In my title I revive the word chrestomathy in its true sense of “a collection of choice passages from an author or authors,” and ignore the late addition of “especially one compiled to assist in the acquirement of a language.” In the latter significance the term is often used by linguists, and some of the chrestomathies issued by them in recent years—for example, Dr. Edgar H. Sturtevant’s “Hittite Chrestomathy” of 1935—are works of capital importance. But I see no reason why they should have a monopoly on what is not, after all, their invention. Nor do I see why I should be deterred by the fact that, when this book was announced, a few newspaper smarties protested that the word would be unfamiliar to many readers, as it was to them. Thousands of excellent nouns, verbs and adjectives that have stood in every decent dictionary for years are still unfamiliar to such ignoramuses, and I do not solicit their patronage. Let them continue to recreate themselves with whodunits, and leave my vocabulary and me to my own customers, who have all been to school. Chrestomathy is actually more than a century old in English, which makes it quite as ancient as scientist, which was invented by William Whewell in 1840, or anesthetic, which was proposed by Oliver Wendell Holmes I in 1846. In Greek, where it was contrived by joining chrestos, meaning useful, and mathein, meaning to learn, it goes back to Proclus Disdochos, who used it in Athens in the year 450.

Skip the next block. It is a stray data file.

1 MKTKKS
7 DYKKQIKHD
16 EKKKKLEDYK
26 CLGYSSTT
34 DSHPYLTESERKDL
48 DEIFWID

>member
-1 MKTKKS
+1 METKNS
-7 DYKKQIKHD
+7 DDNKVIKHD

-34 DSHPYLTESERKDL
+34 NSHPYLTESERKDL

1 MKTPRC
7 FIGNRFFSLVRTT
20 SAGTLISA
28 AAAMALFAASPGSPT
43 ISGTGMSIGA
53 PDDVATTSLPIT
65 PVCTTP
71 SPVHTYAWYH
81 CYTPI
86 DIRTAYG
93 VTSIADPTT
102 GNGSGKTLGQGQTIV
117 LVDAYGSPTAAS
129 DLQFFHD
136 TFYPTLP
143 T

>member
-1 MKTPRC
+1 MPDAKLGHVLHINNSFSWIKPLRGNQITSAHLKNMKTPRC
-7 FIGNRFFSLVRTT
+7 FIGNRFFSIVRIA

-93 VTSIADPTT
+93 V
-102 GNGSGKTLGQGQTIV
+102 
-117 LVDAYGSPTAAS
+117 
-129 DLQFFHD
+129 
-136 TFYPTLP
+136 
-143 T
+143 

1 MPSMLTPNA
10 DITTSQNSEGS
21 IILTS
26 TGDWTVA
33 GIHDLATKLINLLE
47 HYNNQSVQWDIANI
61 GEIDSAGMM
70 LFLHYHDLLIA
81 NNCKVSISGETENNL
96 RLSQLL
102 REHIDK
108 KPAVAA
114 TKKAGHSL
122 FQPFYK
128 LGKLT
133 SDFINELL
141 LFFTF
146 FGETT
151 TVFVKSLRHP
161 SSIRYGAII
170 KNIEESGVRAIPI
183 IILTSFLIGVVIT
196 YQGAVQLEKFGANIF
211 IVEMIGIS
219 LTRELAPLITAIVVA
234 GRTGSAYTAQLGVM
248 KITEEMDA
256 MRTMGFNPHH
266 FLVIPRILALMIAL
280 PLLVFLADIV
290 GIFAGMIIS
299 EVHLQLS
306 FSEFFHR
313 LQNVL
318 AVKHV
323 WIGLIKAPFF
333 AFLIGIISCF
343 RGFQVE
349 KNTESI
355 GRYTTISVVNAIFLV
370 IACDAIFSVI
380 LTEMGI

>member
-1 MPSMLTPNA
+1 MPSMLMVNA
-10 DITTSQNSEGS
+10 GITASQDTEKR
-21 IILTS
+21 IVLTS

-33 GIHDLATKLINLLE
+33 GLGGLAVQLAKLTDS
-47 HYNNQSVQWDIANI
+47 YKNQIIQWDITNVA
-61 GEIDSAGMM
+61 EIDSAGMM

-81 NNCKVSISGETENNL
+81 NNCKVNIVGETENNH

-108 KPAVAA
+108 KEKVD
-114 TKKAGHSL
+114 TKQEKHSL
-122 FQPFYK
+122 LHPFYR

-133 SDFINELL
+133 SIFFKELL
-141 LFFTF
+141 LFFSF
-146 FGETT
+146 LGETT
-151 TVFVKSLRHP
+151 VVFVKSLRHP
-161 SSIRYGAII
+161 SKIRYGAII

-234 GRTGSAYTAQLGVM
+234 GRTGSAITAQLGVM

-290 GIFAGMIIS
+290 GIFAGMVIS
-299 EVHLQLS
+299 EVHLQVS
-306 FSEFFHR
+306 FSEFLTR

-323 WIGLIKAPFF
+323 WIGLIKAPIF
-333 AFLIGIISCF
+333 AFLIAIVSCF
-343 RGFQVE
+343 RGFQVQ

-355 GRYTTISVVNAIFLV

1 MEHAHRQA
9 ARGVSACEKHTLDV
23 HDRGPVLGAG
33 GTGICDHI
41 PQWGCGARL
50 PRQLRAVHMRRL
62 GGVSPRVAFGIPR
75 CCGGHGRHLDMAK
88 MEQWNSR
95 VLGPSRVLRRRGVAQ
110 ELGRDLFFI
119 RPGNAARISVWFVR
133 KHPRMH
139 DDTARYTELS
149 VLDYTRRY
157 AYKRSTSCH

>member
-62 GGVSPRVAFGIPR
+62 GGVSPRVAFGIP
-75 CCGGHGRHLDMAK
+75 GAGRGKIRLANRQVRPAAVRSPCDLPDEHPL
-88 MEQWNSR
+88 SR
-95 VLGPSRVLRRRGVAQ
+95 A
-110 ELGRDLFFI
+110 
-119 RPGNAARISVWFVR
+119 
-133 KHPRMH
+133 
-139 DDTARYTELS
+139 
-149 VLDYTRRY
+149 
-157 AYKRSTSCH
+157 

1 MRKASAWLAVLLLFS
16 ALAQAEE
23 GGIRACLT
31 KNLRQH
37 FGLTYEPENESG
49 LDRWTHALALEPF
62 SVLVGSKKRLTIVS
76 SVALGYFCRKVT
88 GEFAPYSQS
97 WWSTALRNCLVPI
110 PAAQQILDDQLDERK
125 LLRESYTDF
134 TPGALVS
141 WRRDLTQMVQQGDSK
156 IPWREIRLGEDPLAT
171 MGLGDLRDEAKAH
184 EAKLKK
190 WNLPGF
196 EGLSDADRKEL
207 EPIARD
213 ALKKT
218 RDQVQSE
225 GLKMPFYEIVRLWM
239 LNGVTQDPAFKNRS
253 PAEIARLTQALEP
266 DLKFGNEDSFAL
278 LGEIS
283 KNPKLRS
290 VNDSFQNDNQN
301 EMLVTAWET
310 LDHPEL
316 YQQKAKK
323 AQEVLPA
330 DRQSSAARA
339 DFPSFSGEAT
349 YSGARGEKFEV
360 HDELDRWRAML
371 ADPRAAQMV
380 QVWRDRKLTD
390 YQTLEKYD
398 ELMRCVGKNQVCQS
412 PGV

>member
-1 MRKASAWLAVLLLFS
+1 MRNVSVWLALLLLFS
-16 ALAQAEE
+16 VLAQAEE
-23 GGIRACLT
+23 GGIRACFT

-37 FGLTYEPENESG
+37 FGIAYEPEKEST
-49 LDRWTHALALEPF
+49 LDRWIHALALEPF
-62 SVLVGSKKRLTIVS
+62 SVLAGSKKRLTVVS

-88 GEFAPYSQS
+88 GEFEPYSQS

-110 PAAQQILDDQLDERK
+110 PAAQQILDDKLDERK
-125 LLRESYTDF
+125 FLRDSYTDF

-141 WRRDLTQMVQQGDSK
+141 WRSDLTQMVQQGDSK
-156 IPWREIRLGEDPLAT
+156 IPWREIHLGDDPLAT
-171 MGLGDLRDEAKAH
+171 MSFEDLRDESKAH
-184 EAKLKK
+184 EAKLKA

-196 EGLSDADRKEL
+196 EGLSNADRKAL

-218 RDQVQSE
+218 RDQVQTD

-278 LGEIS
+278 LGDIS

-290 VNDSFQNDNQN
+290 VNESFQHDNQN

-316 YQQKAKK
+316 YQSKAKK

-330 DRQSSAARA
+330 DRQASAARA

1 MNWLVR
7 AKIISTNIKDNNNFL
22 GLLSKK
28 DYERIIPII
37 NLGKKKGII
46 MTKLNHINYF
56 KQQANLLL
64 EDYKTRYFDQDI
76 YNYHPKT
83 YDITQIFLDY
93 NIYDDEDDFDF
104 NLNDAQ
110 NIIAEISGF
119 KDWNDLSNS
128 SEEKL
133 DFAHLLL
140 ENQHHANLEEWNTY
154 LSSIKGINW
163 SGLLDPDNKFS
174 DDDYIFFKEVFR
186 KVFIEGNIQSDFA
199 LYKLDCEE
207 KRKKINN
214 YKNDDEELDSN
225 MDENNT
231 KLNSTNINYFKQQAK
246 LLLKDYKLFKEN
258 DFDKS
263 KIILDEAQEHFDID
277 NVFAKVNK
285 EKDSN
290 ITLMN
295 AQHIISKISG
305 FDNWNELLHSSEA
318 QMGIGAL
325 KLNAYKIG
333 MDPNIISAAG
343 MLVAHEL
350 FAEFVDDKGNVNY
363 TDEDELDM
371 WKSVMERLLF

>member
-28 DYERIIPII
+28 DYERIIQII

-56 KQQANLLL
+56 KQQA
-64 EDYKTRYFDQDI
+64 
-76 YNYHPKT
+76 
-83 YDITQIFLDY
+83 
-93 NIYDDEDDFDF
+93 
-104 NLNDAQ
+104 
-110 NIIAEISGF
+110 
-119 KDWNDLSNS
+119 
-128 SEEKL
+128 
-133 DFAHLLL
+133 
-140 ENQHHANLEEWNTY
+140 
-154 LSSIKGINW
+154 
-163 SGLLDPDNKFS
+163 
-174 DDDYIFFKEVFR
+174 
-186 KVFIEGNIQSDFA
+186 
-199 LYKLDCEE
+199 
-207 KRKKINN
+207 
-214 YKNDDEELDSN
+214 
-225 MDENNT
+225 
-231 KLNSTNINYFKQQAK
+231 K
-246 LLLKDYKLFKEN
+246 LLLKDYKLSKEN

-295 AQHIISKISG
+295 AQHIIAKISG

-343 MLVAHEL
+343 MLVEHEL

Whether anyone will find anything useful in what follows, or learn from it otherwise, is not for me to guess, but at all events I like the word better than the omnibus, reader, treasury, miscellany, panorama and portable that have been so horribly overworked of late.